I first contacted poet, Rab Wilson in 2016 looking for poems relating to industry in and around Ayrshire, in particular in my native Lallans Scots. I had been commissioned by Glasgow’s Celtic Connections festival to write a 50 min piece of new music as part of their New Voices concert series and I decided to write about local industry and coal mining. I called the piece ‘The Hammering Tongue’. Rab had been suggested to me as a source of poems by musician John Moran whom I had worked with on the John Lapraik Festival some years previous. Rab did not disappoint! He initially sent me around 50 poems, mainly on the subject of Ayrshire coal mining and ‘The Great Stariski’ caught my attention immediately.
Rab comes from (and still resides in) New Cumnock in East Ayrshire. He served his time as an engineer at the Barony Colliery before changing career paths to become a psychiatric nurse. He is a prolific poet and mainly writes in his local Scots language. It was during his time at the Barony that he heard of the amazing story of Johnny Stariski. Here is what Rab has to say about Johnny and the events that inspired the poem:
“Johnny Stariski was employed as in charge of the powder magazine (supply of explosives for blasting purposes underground) at the Barony Colliery, Auchinleck, in the mid/late 1970s early 80s, when I worked there. His family emigrated to Scotland before the First World War, when there was a huge influx of Poles to Scotland. His family had been boot and shoemakers. Johnny was of short stature – but possessed of a marvellous physique. In the 1960s he had followed the famous Charles Atlas body building course and was also a champion high-board diver. These attributes no doubt played a part when Johnny famously (fact, and not fiction!) did his famous handstand on the top girder of the Barony Colliery ‘A’ Frame at Auchinleck. I have a filmed conversation with Johnny where he tells his story of this remarkable happening. It is this actual event that is celebrated in my poem ‘The Great Stariski’.”
Although I didn’t use ‘The Great Stariski’ in my New Voices commission it was always at the back of my mind to do something with it. Lockdown has given me the perfect opportunity to work on this poem, put it to music, and turn it into a song. Rab has been extremely supportive in this process and has given me free rein to do as I please with his work. It is my hope that through presenting this piece of work in a different format it will increase the amount of people who will hear about Johnny Stariski and his amazing stunt, and also introduce a new audience to the work of Rab.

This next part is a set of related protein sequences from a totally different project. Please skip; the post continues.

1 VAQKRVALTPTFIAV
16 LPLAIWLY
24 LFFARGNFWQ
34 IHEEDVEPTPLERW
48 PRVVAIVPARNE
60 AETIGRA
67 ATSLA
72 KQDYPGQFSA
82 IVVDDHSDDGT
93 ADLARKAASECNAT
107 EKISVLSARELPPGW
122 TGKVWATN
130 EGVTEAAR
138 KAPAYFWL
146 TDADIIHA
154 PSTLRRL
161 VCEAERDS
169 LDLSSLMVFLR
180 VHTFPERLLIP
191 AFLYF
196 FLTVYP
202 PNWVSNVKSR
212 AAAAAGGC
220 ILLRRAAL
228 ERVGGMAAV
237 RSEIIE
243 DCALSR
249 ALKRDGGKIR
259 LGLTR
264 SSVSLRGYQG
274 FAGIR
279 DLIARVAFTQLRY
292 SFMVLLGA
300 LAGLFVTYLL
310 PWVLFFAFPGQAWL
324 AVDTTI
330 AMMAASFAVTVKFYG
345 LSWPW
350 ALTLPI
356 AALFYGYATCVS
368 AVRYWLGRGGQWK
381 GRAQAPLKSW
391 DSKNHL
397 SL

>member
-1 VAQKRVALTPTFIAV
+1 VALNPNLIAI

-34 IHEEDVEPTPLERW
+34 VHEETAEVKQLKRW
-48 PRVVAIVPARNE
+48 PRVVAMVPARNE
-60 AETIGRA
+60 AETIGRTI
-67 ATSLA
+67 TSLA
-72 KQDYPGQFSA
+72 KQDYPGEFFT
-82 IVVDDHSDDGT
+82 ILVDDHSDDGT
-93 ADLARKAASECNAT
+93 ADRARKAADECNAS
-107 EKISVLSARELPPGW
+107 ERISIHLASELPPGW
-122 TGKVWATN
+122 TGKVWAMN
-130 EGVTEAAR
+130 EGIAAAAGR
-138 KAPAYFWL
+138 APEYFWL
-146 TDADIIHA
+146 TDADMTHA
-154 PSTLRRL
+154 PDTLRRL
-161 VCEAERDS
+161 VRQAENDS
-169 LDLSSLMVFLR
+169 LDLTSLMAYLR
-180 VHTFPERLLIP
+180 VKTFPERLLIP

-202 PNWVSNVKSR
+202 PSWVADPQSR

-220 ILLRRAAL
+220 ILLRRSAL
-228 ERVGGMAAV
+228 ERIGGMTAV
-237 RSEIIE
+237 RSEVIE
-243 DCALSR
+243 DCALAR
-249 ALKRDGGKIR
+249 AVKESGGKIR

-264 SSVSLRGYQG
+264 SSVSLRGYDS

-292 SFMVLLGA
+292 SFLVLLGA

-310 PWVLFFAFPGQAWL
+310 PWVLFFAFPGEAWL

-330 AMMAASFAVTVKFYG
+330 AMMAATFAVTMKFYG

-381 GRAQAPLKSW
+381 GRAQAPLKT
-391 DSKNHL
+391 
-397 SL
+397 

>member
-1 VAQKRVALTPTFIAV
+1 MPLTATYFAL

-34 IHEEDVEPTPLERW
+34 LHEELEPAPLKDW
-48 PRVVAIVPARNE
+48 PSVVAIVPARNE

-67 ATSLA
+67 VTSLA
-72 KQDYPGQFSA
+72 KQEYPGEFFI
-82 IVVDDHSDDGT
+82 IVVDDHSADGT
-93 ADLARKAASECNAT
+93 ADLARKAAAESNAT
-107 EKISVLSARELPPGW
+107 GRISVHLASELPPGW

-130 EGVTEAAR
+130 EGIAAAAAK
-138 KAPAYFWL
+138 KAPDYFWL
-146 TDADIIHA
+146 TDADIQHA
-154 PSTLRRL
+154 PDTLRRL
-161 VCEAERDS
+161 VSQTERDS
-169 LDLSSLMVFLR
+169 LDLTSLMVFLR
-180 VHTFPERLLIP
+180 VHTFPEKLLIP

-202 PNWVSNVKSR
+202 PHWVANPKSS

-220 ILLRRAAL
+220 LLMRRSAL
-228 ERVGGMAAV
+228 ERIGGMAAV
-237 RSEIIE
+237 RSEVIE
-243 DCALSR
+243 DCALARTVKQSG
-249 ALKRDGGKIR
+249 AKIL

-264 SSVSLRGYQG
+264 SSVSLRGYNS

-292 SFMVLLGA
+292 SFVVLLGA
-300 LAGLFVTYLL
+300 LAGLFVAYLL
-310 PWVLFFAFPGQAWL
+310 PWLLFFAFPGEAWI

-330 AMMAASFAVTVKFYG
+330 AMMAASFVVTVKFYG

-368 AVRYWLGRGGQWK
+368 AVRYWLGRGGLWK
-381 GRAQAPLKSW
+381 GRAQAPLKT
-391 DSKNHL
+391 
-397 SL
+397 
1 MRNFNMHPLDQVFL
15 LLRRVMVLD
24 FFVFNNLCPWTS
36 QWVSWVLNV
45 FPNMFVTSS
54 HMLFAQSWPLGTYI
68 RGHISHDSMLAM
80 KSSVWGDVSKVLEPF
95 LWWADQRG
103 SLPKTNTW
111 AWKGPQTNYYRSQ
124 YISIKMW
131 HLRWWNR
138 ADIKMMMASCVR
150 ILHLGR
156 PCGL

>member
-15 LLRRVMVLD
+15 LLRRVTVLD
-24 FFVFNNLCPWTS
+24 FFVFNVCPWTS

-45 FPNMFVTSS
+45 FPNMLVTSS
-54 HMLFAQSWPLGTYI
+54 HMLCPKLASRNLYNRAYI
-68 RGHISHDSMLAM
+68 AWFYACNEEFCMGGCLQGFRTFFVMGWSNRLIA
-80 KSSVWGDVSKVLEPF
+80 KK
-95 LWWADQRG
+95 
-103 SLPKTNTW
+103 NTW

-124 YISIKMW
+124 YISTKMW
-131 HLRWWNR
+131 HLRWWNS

I have been a full time musician for many years now however ‘The Great Stariski’ is my first solo release. I’m really not sure how long it would have taken to get round to finishing a track if it had not been for the time I’ve had off during the pandemic. Releasing this track has really boosted my confidence as a musician and I feel more driven than ever to continue to work on Rab’s poetry and release more music. I have been spurred on by the messages of support from people across Scotland including members of Johnny Stariski’s family and friends.
Both of my grandfathers were coal miners and I have grown up hearing about stories from the pits my whole life. Prior to becoming a full time musician I served an apprenticeship as a manufacturing engineer (a turner) at the 100 year old factory, Allenwest Wallacetown, manufacturing mining equipment. There was certainly no shortage of mining and factory stories there either! Even the land surrounding my native Ayrshire has been shaped by coal mining industry. Importantly all of these things have been told to me in Scots language. I read once that language not only gives you the ability to communicate, but also each language shapes the way you think in a unique way. It only makes sense that these stories should be told in Lallans Scots. I will continue to work on Rab’s poems on coal mining in Ayrshire to help preserve the stories of the people who lived, worked and sometimes died in the pits.
I hope that as many people as possible hear about Johnny Stariski and this legendary story. There will be no one like him again.
(Photos of Seán by Hamish MacLeod)